High art, we are taught, resides in the lower depths. Misery breeds profundity, the argument goes, and it has a corollary: anything cheery is a gilded lie. Drizzle is real, sunlight a sham. To focus on the sunny side, and to find resonance there, is to engage in a kind of aesthetic Reaganism. Every smile is a commercial for a product destined to be recalled: Life Lite.
Every once in a while, though, an artist refutes this gloomy view. Here it is two artists: the late French author and filmmaker Marcel Pagnol and the French director Yves Robert, who have collaborated across the generations on two airily magnificent movies, My Father's Glory and My Mother's Castle, adapted from Pagnol's memoirs. These films mope not; neither do they scold. Instead, audaciously, they take a vacation from fatalism and solemnity, locating radiance in the bosom of an ordinary bourgeois family. They say that life can be beguiling, beautiful -- at least in the storybook clarity of Pagnol's art.
Best known in the U.S. for his 1930s films Topaze, Fanny and The Baker's Wife, and for a recent two-part movie hit (Jean de Florette and Manon of the Springs) based on his novels, Pagnol is a figure unique in 20th century French culture. He might be described as the Provencal Mark Twain, if that beloved "regional" writer had also made movies championed by critics and the public. He could be a French Frank Capra, if that populist filmmaker had also been his country's most popular playwright. Pagnol introduced French theatergoers to the accent of his own rural south, where Rs roll off the tongue like a river over its bed, and carted his movie camera out of the studio and into the side streets and luscious hills of Provence. The father of the French talkie, he was also the godfather of European neorealism.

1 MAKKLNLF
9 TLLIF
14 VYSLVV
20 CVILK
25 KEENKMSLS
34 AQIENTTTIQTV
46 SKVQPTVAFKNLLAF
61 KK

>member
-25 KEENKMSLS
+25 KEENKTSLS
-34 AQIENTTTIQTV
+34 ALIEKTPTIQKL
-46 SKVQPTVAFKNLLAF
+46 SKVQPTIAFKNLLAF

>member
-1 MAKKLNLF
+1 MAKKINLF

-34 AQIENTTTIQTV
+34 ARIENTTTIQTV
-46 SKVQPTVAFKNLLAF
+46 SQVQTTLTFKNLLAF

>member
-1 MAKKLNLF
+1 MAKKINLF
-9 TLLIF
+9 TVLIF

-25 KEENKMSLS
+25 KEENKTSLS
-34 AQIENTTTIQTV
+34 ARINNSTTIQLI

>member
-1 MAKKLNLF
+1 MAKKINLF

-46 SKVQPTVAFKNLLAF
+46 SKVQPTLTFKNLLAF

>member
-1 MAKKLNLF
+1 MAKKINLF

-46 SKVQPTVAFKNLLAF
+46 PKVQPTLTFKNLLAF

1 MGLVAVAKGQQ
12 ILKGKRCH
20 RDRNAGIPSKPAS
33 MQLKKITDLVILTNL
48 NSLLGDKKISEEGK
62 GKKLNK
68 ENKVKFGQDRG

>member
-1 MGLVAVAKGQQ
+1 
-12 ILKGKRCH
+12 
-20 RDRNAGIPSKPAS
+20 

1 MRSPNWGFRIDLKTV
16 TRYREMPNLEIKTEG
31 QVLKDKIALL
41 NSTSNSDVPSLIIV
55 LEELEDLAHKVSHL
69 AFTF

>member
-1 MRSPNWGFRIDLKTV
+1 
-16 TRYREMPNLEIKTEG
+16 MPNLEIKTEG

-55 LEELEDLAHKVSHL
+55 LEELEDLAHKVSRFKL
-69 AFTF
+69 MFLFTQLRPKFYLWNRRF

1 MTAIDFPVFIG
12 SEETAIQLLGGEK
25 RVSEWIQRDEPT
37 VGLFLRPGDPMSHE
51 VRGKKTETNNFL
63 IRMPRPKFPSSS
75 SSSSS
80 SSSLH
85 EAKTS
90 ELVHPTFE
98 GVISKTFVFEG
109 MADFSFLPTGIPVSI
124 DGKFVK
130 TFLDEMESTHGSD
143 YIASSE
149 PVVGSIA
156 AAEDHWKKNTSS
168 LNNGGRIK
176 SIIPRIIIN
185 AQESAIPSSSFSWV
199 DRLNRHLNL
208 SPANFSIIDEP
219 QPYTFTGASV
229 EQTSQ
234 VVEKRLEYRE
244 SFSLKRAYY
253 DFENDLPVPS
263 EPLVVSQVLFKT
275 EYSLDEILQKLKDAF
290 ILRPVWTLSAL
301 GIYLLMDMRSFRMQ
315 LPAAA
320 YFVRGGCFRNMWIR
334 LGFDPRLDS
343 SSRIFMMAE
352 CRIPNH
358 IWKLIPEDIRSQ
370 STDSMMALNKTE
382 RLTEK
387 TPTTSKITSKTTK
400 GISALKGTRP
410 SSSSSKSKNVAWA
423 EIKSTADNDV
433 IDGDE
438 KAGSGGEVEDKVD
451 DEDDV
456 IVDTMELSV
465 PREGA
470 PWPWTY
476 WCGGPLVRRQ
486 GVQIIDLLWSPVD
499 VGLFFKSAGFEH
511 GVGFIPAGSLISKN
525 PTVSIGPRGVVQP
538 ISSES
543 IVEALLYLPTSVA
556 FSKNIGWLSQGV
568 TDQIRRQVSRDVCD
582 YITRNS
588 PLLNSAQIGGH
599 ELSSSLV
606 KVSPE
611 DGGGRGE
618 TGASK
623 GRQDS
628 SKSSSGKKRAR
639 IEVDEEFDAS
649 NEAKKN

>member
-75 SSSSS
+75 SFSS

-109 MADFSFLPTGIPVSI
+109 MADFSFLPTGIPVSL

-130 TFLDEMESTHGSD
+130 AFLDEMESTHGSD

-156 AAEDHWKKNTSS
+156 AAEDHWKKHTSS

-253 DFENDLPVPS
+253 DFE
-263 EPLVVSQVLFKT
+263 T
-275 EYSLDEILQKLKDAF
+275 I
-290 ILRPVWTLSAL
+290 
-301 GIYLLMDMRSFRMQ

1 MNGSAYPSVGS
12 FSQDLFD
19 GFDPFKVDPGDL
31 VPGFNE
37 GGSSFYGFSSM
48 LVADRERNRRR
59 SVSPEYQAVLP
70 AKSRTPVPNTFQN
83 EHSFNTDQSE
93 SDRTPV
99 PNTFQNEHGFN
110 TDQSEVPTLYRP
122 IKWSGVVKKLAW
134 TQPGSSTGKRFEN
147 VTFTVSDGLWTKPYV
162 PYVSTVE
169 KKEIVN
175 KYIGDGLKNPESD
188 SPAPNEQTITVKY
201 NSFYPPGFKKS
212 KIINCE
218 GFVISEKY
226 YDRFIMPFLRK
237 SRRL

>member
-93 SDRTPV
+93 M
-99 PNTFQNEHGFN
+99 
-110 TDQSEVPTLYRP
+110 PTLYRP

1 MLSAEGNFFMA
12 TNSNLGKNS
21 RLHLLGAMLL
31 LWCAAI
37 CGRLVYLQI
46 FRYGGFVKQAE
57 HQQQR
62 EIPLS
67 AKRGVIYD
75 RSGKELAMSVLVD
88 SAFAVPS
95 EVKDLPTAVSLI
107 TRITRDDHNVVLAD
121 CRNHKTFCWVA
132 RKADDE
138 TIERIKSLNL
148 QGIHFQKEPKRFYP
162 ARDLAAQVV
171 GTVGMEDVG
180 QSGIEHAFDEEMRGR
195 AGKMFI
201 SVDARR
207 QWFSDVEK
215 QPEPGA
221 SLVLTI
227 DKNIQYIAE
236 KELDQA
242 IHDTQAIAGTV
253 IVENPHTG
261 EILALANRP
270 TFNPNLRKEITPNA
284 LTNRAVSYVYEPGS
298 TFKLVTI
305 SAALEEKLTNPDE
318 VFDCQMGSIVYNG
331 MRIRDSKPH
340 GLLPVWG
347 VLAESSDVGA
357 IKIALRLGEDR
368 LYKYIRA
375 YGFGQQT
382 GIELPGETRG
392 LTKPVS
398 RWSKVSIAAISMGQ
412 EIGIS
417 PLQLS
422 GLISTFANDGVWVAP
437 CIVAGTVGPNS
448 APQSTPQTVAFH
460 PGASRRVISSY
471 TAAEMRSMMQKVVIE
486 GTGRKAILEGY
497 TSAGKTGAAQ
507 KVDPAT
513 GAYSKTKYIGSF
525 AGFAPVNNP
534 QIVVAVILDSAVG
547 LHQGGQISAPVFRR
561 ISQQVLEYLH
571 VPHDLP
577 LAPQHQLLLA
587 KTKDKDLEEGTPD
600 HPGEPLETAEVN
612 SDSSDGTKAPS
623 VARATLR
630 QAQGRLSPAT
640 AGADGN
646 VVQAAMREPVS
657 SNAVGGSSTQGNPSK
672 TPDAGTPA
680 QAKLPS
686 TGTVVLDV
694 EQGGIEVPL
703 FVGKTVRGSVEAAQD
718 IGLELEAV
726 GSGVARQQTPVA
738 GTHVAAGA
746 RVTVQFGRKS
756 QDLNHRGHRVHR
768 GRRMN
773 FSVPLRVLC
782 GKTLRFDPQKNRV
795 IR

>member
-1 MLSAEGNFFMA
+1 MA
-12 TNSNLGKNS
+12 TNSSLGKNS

Pagnolmania the French call their long love affair with the author-auteur (he died in 1974). That benign affliction was rekindled last year with the European release of My Father's Glory and My Mother's Castle. This summer the two-film magical memory tour comes to American screens. Rapture is the only appropriate response.
Pagnol was in his 60s when he wrote his Memories of Childhood. Robert, a friend of Pagnol's, was 70 when he directed the film adaptations. These are old men's movies about youth. They tell us that memories are precious because life is short. Mothers will die in their prime, and boys will fall in the Great War -- a war that ended an age of innocence and left Pagnol with a bittersweet remembrance of things lost.
% Here is the Pagnol family: father Joseph (Philippe Caubere), a schoolteacher; mother Augustine (Nathalie Roussel), a seamstress; little Marcel (Benoit Martin, then Julien Ciamaca), a serious, curious child who reads everything he can find, from cookbooks to soap wrappers. In the first hour of My Father's Glory -- the most luminous part of either film, or of any film since charm went out of fashion -- Joseph anxiously faces a new teaching job, Augustine gives birth to a second son (Victorien Delmare), and Marcel's maiden aunt (Therese Liotard) meets her future husband (Didier Pain) while walking Marcel in the park. For this middle-aged couple, love is a waltz in a summer shower. Her umbrella catches glints of a rainbow.